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Q Failing to qualify for the Olympics in 2006, what motivated you to challenge for the 2010 Olympics?
I was so close to competing, knowing there was only one spot for a place to go, it was a constant battle in the year leading up to the Games. It wasn’t meant to be and I didn’t make the team, but was there as reserve while commentating for BBC Five Live radio. Being in that Olympic environment and watching the race made me want it so badly, it put a fire inside me. It made me determined and over the next four years I did everything in my power to ensure I was the athlete on the start line in Vancouver.

Q For most of us the skeleton is a frightening prospect. Overcoming the fear factor must have been key to performing, particularly in Vancouver. How did you manage this?
I always say that you don’t learn to drive a car on the motorway in the fast lane, you start on a quiet back road. Well, it’s kind of true for skeleton! You start from halfway down a track, lying on the sled, and someone will push you off, then you head further up the track until one day your sprinting as fast as you can from the top. It is scary, especially when you have crashed at a corner you can’t get right, however, doing a lot of self-talk, watching other athletes slide, writing track notes, walking the track, studying the ice, mental imagery and having your body in peak condition all give confidence.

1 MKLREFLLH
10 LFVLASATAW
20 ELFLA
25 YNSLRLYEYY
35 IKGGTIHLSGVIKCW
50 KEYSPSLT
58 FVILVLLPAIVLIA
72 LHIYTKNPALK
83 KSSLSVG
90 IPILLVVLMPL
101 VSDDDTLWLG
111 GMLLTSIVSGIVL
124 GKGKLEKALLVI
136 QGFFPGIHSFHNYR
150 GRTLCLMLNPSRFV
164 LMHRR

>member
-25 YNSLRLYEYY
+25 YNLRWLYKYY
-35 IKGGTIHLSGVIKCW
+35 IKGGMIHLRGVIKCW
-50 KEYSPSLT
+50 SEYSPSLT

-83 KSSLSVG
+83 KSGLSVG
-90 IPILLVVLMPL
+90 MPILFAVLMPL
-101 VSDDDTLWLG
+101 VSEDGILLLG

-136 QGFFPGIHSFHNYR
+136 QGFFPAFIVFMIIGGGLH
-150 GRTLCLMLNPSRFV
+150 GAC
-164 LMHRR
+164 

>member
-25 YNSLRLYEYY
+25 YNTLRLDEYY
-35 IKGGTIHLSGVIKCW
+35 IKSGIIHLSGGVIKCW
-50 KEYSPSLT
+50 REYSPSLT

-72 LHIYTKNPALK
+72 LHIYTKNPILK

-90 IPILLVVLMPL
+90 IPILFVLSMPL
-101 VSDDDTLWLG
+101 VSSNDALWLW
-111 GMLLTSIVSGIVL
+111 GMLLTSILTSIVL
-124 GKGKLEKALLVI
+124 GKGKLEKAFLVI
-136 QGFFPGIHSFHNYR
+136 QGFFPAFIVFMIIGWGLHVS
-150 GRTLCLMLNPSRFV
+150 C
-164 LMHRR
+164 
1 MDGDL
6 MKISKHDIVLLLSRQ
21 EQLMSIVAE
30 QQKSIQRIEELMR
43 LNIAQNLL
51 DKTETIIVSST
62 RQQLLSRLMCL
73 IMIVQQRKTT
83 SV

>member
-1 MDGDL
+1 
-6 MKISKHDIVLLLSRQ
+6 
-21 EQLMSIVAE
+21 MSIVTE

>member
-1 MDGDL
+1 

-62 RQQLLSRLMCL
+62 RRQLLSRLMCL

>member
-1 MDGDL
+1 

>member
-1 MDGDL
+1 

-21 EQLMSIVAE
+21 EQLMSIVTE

Q Winter sports are pretty demanding on a body and I’m sure yours went through the mill. Do you have any aches and pains that you carry from your time as an elite athlete?
My body has been in better shape! I have four damaged, degenerative bulging discs in my lower back, one in my neck, and have had four major knee operations. I have been told I will need knee replacements in the future! It’s the wear and tear put on the body training two to three times a day for over 10 years. I had a few bad crashes on the track in the early years which injured my first disc and led to the others becoming damaged.

Q The first individual woman gold medallist in almost 60 years: how long did that take to sink in?
When you first win, it’s a feeling of relief that all the hard work paid off. You don’t think about the history books. But I remember Clare Balding telling me the facts in my first interview with her: the first British medal in an individual event for 30 years and first female in over 58 years, so it was an honour and amazing to be able to do that for Great Britain and have my name down in the history books.